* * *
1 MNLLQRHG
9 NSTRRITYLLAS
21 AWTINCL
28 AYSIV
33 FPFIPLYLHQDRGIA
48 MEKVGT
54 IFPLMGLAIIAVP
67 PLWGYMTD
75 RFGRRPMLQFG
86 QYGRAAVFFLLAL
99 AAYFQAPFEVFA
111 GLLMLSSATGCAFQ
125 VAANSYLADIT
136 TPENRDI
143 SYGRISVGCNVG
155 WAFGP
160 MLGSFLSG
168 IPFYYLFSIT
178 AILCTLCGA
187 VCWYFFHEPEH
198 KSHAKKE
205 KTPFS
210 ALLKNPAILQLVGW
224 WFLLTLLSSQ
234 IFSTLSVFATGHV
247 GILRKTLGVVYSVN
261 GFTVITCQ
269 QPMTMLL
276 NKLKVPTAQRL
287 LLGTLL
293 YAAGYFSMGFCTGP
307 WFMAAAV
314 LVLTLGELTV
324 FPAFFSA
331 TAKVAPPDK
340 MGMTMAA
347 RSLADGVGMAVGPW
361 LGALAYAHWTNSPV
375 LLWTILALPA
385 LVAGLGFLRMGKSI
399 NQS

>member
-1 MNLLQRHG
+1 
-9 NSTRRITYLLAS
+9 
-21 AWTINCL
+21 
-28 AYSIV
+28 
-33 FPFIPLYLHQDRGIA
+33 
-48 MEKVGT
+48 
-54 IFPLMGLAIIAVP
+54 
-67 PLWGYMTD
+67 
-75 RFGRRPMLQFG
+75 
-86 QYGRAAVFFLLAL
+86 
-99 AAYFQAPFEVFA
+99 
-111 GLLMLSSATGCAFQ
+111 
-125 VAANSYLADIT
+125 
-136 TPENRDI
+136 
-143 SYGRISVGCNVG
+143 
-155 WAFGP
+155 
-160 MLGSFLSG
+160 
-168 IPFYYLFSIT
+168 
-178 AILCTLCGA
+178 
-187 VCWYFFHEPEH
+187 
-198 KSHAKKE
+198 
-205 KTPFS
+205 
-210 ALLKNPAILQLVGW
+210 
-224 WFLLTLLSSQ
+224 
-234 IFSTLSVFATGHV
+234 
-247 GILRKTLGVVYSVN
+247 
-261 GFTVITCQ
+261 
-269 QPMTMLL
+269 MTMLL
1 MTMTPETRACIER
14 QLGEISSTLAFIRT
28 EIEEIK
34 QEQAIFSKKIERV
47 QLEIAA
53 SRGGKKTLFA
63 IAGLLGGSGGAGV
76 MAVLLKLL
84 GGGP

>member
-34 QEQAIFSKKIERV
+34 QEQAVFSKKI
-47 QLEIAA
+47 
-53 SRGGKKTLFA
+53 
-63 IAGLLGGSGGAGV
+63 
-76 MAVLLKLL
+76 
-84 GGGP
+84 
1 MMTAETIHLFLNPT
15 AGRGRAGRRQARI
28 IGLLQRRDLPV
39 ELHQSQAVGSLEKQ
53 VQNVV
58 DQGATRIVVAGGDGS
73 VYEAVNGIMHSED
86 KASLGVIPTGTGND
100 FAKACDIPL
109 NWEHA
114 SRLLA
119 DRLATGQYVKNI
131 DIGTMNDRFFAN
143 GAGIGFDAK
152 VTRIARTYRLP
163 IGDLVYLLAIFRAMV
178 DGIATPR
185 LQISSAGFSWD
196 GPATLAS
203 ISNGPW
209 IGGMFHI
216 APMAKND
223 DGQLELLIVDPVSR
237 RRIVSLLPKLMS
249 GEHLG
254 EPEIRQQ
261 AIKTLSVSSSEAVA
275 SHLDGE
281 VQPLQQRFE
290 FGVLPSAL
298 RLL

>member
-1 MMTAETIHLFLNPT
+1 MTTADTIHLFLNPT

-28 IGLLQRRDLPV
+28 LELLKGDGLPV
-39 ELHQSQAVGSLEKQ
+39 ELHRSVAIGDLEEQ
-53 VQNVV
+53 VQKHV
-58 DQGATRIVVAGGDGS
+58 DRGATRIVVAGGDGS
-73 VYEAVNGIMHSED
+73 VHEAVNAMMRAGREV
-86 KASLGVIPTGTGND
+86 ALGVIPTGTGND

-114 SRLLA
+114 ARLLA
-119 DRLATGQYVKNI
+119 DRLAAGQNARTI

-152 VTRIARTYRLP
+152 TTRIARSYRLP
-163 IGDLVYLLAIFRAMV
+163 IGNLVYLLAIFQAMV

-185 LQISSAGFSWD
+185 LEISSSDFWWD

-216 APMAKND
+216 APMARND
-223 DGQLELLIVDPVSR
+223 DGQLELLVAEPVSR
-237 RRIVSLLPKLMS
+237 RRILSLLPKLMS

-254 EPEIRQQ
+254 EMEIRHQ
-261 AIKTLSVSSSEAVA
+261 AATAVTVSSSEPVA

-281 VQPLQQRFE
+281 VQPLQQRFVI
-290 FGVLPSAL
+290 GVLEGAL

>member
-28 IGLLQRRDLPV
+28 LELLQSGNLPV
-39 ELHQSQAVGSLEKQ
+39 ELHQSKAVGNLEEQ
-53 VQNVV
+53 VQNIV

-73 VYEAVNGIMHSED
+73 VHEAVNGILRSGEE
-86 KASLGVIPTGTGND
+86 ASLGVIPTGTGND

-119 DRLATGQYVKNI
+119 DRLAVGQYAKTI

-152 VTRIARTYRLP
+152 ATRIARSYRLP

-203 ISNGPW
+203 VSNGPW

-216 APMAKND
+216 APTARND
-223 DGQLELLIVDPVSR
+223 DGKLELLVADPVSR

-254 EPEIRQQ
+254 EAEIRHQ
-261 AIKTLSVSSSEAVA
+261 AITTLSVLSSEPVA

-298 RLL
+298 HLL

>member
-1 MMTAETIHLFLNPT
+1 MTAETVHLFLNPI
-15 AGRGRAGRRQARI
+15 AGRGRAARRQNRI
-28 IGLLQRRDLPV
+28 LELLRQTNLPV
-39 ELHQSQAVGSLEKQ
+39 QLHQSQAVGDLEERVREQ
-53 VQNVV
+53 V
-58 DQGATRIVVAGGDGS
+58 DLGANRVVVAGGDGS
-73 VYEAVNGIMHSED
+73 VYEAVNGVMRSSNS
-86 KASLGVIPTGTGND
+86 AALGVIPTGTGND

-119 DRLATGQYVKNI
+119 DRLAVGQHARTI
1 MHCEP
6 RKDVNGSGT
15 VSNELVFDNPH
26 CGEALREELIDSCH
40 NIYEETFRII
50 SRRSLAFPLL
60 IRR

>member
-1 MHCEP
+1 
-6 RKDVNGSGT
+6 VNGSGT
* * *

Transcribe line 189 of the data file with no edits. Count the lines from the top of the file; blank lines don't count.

-290 FGVLPSAL